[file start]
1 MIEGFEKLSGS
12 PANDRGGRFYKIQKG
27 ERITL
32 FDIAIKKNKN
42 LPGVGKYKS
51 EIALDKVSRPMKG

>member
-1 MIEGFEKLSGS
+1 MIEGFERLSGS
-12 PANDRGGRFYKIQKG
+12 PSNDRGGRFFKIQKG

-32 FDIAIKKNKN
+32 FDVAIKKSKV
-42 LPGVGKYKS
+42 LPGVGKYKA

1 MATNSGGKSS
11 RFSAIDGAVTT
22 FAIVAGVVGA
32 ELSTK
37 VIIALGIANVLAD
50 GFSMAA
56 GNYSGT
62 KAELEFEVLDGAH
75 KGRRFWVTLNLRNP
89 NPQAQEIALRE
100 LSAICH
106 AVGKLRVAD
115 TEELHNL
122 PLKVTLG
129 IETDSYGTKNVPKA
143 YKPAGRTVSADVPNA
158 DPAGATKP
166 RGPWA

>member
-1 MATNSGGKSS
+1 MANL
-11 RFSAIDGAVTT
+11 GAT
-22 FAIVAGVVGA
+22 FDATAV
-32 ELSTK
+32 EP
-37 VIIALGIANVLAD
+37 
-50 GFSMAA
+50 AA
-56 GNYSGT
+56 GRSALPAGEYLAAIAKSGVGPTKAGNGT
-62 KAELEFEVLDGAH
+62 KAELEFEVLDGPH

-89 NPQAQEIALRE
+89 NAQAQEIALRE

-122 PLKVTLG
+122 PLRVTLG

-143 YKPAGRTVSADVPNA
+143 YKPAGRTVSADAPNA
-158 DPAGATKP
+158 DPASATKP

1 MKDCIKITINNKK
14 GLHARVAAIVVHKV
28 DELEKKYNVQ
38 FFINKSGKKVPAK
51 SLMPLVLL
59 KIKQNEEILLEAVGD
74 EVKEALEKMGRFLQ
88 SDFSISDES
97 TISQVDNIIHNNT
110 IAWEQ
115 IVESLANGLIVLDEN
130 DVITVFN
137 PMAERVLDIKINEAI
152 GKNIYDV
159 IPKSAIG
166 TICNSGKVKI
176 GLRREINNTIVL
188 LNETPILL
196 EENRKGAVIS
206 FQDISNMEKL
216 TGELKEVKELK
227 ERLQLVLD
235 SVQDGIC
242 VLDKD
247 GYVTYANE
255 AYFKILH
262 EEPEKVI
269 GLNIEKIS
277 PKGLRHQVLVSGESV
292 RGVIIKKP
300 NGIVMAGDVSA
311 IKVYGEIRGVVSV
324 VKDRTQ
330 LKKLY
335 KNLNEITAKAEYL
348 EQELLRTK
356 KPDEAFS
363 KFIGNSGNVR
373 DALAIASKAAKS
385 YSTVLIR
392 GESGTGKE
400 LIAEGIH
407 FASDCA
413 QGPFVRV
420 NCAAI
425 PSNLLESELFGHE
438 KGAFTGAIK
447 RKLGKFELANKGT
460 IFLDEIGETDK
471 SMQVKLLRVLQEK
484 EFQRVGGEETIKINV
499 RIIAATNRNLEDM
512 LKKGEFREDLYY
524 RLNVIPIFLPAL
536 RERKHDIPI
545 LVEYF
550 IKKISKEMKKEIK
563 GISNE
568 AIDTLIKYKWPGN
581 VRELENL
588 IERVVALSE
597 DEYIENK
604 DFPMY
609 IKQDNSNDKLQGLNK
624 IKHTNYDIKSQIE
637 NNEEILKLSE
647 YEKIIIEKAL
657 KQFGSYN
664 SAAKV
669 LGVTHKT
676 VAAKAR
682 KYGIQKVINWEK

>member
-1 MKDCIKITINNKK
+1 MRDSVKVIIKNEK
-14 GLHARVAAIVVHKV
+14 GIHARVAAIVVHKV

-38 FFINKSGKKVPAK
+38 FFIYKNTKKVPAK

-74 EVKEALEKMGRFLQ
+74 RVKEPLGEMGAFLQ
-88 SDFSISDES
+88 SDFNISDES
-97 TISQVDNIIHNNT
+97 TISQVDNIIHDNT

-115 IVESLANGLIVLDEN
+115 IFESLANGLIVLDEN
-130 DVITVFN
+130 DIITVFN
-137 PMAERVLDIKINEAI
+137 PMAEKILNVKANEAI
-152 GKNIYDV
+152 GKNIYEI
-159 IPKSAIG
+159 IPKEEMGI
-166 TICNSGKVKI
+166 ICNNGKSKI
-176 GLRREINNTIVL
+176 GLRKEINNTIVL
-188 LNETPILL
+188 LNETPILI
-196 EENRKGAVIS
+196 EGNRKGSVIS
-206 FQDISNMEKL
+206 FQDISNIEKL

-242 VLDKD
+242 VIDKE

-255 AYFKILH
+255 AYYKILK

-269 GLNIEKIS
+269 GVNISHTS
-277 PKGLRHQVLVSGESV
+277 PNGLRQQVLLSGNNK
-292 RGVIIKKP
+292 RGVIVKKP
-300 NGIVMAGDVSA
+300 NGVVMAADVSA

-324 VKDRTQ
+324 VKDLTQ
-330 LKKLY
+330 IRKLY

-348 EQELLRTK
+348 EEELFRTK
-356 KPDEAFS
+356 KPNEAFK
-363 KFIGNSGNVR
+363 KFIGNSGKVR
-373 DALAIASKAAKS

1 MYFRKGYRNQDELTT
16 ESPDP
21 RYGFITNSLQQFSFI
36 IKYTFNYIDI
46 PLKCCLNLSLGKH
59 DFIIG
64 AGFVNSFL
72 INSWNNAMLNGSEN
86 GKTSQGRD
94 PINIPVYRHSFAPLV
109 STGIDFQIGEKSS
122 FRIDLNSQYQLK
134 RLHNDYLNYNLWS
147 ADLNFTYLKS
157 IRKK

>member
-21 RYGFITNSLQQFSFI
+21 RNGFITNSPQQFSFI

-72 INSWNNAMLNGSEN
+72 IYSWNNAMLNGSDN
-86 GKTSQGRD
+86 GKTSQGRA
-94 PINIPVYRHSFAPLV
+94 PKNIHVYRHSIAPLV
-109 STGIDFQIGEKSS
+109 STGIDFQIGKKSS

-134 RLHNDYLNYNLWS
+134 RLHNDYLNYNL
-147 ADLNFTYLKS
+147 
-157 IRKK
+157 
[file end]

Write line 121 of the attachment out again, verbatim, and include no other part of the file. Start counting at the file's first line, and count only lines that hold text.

604 DFPMY